Moore: Ranking the Seahawks’ draft success round by round
There’s a perception that Seahawks general manager John Schneider is very good at finding gems in middle-to-later rounds of the NFL Draft. But I’ve always wondered if that perception is accurate or not.
We all know that he selected Richard Sherman in the fifth round, and the former Seahawks’ cornerback turned into a future Hall of Famer. We also know that Russell Wilson was chosen in the third round, and he’s on his way to becoming one of the best quarterbacks in NFL history.
Kam Chancellor is another fifth-rounder that brought the juice to the Legion of Boom, and Chris Carson has gone from seventh-rounder and 249th pick overall to an elite starting running back.
But Schneider, like all GMs, has had his share of misses too. I decided to rank the rounds where he’s had the most success, and it’s highly subjective, probably moreso than rating each of Schneider’s 10 draft classes, which I did on Thursday.
Whether fair or not, I like to think that first-rounders, second-rounders and third-rounders have a better than average chance of being solid players and maybe even stars in the league. Their odds are certainly better than fourth, fifth-, sixth- and seventh-rounders, many of whom become special-teamers and role players if they even stick on the roster.
I tried to take all of that into account, and according to my rankings anyway, the perception about Schneider is pretty close to reality.
7) Sixth round.
Hits: Byron Maxwell, CB; and Joey Hunt, C.
Near hits: Spencer Ware, RB; and Jacob Martin, DE.
Misses: Anthony McCoy, TE; Winston Guy, S; Jeremy Lane, CB; Garrett Scott, OT; Eric Pinkins, S; Obum Gwacham, DE; Kristjan Sokoli, OT; Mike Tyson, S; and Justin Senior, OT.
Time will tell: Travis Homer, RB; Demarcus Christmas, DL.
Maxwell is the only standout from the sixth-rounders, replacing Brandon Browner at right cornerback, sustaining the Legion of Boom. I’m calling Hunt a hit because he started the last eight games of the 2019 season, capably replacing Justin Britt. And after all, he’s a sixth-rounder. If he were a second-rounder, he wouldn’t be a hit. The rest of this group never did much, though I thought about making Lane a near hit.
6) First round.
Hits: Russell Okung, OT; Earl Thomas, S; and Bruce Irvin, OLB.
Near hits: James Carpenter, OT; and Germain Ifedi, OT.
Time will tell: L.J. Collier, DL; and Rashaad Penny, RB.
It’s easier to find hits when you draft in the first half of the first round, which was the case with Okung, Thomas and Irvin. Carpenter and Ifedi have been so-so at best, Penny showed flashes but is recovering from a knee injury and Collier looks like he could be a miss based on his first season.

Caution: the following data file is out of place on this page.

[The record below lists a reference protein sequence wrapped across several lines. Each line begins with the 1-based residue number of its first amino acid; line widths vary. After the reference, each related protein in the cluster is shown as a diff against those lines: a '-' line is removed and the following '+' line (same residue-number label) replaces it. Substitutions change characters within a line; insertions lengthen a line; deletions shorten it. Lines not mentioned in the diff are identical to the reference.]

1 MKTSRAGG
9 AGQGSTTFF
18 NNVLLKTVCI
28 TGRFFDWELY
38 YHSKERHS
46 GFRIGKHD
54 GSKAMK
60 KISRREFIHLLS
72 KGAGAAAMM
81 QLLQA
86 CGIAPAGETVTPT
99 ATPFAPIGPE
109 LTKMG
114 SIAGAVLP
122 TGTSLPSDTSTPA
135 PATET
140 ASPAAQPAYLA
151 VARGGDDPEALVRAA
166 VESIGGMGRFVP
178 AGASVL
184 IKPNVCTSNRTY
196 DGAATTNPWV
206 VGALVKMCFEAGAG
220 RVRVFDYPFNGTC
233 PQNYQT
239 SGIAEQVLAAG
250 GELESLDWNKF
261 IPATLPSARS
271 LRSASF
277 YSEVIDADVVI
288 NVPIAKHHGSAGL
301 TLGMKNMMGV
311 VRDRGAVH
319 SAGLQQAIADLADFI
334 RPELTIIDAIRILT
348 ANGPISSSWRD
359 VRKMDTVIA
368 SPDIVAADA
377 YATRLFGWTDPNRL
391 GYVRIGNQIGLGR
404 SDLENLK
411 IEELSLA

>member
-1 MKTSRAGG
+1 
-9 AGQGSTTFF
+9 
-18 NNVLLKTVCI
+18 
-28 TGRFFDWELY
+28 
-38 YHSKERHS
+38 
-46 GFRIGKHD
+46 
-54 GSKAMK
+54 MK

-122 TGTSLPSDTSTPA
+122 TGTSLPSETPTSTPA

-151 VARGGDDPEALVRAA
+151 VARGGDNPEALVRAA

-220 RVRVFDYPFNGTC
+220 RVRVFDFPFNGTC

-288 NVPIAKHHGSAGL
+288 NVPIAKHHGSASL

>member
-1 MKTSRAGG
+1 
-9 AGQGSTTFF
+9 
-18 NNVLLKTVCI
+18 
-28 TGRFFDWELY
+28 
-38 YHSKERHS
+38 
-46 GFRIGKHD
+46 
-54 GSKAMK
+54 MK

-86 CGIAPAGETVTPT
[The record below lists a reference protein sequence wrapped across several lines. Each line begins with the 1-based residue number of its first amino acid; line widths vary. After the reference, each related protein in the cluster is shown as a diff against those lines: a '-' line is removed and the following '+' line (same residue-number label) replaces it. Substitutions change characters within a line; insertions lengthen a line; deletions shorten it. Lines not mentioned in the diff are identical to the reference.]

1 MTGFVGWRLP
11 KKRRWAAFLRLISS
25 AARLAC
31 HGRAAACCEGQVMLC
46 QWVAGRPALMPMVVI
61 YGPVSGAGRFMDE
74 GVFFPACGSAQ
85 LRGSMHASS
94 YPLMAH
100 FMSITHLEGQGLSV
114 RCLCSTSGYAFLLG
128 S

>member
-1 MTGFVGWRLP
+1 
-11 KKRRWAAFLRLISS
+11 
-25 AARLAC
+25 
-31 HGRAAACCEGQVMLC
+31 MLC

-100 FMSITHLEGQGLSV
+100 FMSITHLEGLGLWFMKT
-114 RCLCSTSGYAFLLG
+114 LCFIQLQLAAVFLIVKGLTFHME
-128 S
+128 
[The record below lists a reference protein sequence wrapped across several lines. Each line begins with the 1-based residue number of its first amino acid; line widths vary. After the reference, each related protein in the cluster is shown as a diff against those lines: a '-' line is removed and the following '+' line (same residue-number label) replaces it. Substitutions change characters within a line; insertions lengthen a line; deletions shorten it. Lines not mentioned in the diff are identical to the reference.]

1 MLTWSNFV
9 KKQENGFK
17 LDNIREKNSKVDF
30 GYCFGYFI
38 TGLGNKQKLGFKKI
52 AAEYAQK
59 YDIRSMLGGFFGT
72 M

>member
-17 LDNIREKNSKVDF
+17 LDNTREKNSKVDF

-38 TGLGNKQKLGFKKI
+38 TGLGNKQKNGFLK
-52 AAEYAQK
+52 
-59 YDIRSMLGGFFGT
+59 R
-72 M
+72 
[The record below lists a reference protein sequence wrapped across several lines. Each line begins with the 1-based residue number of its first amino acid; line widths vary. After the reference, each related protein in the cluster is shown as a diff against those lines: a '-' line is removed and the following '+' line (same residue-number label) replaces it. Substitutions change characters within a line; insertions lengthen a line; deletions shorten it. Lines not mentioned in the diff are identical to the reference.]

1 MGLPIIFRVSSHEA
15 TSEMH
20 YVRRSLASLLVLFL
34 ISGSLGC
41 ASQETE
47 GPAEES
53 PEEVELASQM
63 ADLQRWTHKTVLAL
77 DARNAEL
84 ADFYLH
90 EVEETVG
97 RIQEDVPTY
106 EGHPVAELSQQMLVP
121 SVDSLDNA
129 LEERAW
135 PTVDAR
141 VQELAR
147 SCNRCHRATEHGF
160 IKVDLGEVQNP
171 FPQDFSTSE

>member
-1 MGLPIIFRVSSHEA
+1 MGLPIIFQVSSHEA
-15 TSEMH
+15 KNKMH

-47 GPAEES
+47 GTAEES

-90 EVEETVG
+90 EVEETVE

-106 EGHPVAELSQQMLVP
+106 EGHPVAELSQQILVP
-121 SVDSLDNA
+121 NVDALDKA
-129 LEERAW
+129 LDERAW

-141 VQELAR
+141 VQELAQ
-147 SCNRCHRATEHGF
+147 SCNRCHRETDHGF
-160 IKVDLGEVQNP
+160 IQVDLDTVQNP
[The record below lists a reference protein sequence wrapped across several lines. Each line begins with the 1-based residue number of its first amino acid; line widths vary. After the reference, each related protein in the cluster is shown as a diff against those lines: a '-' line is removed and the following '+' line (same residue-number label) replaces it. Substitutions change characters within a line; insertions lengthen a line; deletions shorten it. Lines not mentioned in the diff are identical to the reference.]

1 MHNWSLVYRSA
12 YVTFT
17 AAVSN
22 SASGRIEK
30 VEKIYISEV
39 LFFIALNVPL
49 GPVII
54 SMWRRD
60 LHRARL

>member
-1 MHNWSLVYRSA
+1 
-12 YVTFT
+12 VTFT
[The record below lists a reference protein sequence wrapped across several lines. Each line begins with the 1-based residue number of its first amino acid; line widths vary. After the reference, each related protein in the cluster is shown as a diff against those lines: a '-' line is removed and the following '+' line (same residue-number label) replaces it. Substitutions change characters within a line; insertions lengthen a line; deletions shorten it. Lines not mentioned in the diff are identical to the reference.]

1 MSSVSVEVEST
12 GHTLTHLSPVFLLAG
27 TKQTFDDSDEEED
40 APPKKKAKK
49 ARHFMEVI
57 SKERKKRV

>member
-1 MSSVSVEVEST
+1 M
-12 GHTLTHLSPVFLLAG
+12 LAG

5) Fourth round
Hits: K.J. Wright, LB; and Mark Glowinski, OG.
Near hits: Walter Thurmond, CB; Robert Turbin, RB; Cassius Marsh, DE; and Will Dissly, TE.
Misses: Kris Durham, WR; Jaye Howard, DT; Chris Harper, WR; Kevin Norwood, WR; Kevin Pierre-Louis, LB; Terry Poole, OG; Tedric Thompson, S; and Gary Jennings, WR.
Time will tell: Phil Haynes, OG; and Ugo Amadi, DB.
If you take away the washout wide receivers, not a bad round with hits and near hits. Wright is the jewel of this bunch, and Glowinski continues to hold down a starting spot in Indianapolis. Based on history, Haynes or Amadi will work out for the Seahawks, but it’s doubtful that both will.
4) Third round
Hits: Russell Wilson, QB; Tyler Lockett, WR; and Shaquill Griffin, CB.
Near hits: Rasheem Green, DE.
Misses: John Moffitt, OG; Jordan Hill, DT; Nick Vannett, TE; Rees Odhiambo, OL; Lano Hill, S; Naz Jones, DL; and Amara Darboh, WR.
Time will tell: Cody Barton, LB.
I maybe have the third round ranked too low at No. 4 when you look at Wilson, Lockett and Griffin, but there were too many misses in what should be a strong round for near hits anyway. Moffitt and Darboh were colossal misses, and Hill has been the most recent disappointment.
3) Seventh round
Hits: Malcolm Smith, LB; J.R. Sweezy, OG; David Moore, WR; and Chris Carson, RB.
Near hits: None.
Misses: Dexter Davis, DE; Jameson Konz, WR; Lazarius Levingston, DE; Greg Scruggs, DE; Ty Powell, DE; Jared Smith, DT; Michael Bowie, OT; Kiero Small, RB; Ryan Murphy, DB; Kenny Lawler, WR; Zac Brooks, RB; and Alex McGough, QB.
Time will tell: John Ursua, WR.
Most of the time, as the years go by, you can hardly remember names in the seventh round, which is the case with a lot of the misses here. But there’s a strong group of hits, topped by Carson and followed by Sweezy. I listed Smith as a hit because he was a Super Bowl MVP and has had a long NFL career. Moore has never been consistently spectacular but he’s been good enough as a seventh-rounder to be called a hit.
2) Second round
Hits: Golden Tate, WR; Bobby Wagner, LB; Justin Britt, C; Frank Clark, DE; Jarran Reed, DT; and D.K. Metcalf, WR.
Near hits: Paul Richardson, WR.
Misses: Christine Michael, RB, Malik McDowell, DL; and Ethan Pocic, OL.
Time will tell: Marquise Blair, S.
The second round lost in a photo finish to the fifth round in these rankings. A high total of six hits, but this group was bogged down by two of the worst picks in Seahawks’ history – Michael and McDowell. And Pocic has not even come close to expectations.
1) Fifth round
Hits: Kam Chancellor, S; Richard Sherman, CB; Luke Willson, TE; Quinton Jefferson, DT; Tre Flowers, CB; and Michael Dickson, P.
Near hits: None.
Misses: Mark Legree, S; Korey Toomer, LB; Jesse Williams, DL; Tharold Simon, CB; Jimmy Staten, DT; and Tye Smith, CB.
Time will tell: Shaquem Griffin, OLB; and Ben Burr-Kirven, LB.
The fifth round also has six hits, though I thought about putting Willson, Jefferson and Flowers in the near-hit category. I still consider them hits based on where they were drafted. Chancellor and Sherman were stars in the Legion of Boom, and Dickson has been a terrific punter in his first two years.
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